Teach the controversy: Grand Canyon created by Noah’s flood?

This was on Daily Kos a few days ago, so maybe some of you saw it. According to Public Employees for Environmental Responsibility (PEER), the National Park Service is under orders from Bush appointees to not discuss the age of the Grand Canyon. Religious fundamentalists believe it was created by Noah’s flood, and, who knows, they could probably find dozens of scientists to agree.

According to PEER…

“In order to avoid offending religious fundamentalists, our National Park Service is under orders to suspend its belief in geology,” stated PEER Executive Director Jeff Ruch. “It is disconcerting that the official position of a national park as to the geologic age of the Grand Canyon is ‘no comment.'”

pinche over at Kos probably said it best:

Seriously, it is time for the adults to take charge of our country before we start blowing up ancient Buddhas off of mountain sides.

Andy in H-burg

8 thoughts on “Teach the controversy: Grand Canyon created by Noah’s flood?

  1. I think one of the most overused and abused phrases in our overly pc culture is “You have to respect others’ beliefs.”

    Actually, no you don’t. If the belief directly contradicts facts, I don’t have to respect it.

    If someone wants to believe the earth is 6000 years old, fine. They can remain ignorant and I won’t care.

    But when they try to teach *my* kid that the world is 6000 years because anything else would contradict their bible, then I have a problem.

    The article mentioned the same argument that ID was using: We have to present the other side of the argument.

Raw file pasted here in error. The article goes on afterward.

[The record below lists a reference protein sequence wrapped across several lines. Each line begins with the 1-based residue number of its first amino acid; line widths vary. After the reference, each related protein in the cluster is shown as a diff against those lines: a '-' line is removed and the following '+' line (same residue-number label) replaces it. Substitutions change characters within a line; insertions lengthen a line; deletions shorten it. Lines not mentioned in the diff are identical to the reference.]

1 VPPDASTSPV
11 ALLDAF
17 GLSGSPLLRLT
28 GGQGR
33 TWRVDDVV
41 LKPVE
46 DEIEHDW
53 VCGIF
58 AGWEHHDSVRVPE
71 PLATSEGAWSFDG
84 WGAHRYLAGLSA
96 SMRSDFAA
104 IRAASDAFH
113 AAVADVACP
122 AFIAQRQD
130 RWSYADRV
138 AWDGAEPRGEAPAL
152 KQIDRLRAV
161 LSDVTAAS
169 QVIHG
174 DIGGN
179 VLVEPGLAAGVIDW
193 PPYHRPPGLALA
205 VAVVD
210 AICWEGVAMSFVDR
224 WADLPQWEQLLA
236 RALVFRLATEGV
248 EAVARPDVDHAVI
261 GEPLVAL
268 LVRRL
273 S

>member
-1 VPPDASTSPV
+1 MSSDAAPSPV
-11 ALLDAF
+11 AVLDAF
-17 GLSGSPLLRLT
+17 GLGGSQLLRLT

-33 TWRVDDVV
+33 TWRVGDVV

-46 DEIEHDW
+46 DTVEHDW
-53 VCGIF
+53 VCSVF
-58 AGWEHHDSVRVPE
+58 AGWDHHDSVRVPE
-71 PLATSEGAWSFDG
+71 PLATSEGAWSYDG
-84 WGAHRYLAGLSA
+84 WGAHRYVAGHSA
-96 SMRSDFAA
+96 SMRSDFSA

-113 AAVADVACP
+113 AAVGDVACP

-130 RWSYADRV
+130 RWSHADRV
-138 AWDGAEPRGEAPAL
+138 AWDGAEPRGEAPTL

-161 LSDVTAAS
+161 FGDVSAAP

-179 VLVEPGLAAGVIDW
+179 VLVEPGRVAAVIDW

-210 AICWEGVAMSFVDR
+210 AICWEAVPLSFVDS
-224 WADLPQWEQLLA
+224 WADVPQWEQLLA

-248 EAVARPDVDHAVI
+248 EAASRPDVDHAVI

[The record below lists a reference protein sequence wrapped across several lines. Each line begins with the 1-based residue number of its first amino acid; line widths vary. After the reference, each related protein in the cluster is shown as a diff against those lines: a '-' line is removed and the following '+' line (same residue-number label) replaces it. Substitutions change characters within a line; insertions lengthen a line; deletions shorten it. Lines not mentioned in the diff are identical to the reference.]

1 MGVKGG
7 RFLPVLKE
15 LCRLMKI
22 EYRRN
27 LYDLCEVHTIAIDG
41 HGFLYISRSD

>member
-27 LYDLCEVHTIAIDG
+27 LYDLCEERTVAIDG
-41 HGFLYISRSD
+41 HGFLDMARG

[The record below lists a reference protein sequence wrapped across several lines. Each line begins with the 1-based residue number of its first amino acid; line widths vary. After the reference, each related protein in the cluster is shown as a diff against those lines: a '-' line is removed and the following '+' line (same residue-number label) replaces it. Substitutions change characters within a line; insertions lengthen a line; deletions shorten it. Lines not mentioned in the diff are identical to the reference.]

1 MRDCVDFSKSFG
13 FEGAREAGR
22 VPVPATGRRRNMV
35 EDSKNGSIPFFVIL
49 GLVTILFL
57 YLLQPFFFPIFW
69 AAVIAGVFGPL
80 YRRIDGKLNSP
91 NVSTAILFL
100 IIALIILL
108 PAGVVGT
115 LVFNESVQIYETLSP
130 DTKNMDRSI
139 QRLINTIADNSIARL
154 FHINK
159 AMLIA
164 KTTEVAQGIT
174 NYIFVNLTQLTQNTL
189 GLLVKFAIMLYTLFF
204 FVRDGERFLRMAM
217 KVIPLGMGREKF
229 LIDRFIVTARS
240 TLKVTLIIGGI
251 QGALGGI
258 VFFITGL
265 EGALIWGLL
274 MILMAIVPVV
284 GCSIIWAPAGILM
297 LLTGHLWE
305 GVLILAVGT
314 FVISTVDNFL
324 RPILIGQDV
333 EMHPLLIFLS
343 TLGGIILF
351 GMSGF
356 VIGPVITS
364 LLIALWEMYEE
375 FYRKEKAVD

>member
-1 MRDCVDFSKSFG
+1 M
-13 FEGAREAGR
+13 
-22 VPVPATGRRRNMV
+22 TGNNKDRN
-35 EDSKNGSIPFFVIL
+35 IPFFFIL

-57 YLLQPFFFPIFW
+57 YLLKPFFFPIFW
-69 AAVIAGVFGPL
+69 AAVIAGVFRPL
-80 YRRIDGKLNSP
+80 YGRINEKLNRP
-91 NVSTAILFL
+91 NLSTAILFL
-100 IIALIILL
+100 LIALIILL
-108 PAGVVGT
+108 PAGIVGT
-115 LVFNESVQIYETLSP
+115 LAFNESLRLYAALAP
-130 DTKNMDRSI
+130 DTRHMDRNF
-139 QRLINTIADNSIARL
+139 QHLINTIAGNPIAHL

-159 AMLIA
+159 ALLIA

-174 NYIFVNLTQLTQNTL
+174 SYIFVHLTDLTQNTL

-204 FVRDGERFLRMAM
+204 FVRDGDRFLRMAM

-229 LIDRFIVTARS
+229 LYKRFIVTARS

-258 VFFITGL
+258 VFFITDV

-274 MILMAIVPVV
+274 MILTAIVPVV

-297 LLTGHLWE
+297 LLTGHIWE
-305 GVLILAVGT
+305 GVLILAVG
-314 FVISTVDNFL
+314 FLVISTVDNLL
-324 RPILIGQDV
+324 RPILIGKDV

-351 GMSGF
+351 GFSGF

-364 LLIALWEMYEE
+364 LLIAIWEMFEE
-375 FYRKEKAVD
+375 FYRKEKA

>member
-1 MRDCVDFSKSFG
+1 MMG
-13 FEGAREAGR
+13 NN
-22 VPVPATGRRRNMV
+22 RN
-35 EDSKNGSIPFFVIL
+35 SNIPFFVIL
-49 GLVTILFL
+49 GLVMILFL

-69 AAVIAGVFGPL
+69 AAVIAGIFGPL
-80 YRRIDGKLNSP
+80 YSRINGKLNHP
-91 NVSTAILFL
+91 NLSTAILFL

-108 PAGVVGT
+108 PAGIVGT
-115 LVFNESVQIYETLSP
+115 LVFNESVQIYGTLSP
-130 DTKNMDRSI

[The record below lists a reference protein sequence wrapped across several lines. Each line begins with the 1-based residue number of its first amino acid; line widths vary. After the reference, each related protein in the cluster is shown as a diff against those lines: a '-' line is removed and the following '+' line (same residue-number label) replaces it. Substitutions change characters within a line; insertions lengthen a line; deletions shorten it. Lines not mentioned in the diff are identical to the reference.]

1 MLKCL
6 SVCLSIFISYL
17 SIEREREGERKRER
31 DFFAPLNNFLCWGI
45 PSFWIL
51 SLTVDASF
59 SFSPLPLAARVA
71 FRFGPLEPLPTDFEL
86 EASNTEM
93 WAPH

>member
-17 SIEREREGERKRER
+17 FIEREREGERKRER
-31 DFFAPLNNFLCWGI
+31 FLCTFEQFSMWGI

But as the Dover trial wonderfully illustrated, creationism ISN’T the “other side” of anything. It’s not science, doesn’t belong in science, and needs to be kept out of science.

    As Bucky the cat said in “Get Fuzzy”: I’m not close-minded. You’re just wrong!

  2. The American Association of Zoos and Aquaria has a goal (for its member institutions) to “not offend people with traditional belief sets”. That’s probably why zoo staff (and signage at zoos) rarely mention an old earth or that species evolve over time. I.e., it’s not just the National Park Service.

    I’d love to hear from PA parks on this issue.

  3. “Atheism quotes” hits the nail on the head. Individuals in American society can believe anything they want, no matter how hairbrained, but the minute those believers want to teach those ideas to children or adults under the auspices of the government, be it in schools, the NPS or some other agency, they should be shown the door. Nonsense is nonsense and should be disseminated only via private avenues, not at public expense.

    And Colin Purrington makes a good point. Zoos should stick to science and avoid religion. Evolution and the accurate age of the Earth, when appropriate, belong on every sign in every zoo in this country. To post anything else is either dishonest or religious proselytizing.

  4. I am still waiting for a monkey to turn into a human…

    Guess I will still keep waiting.

    What do you believe will happen when you take you last breathe of air?

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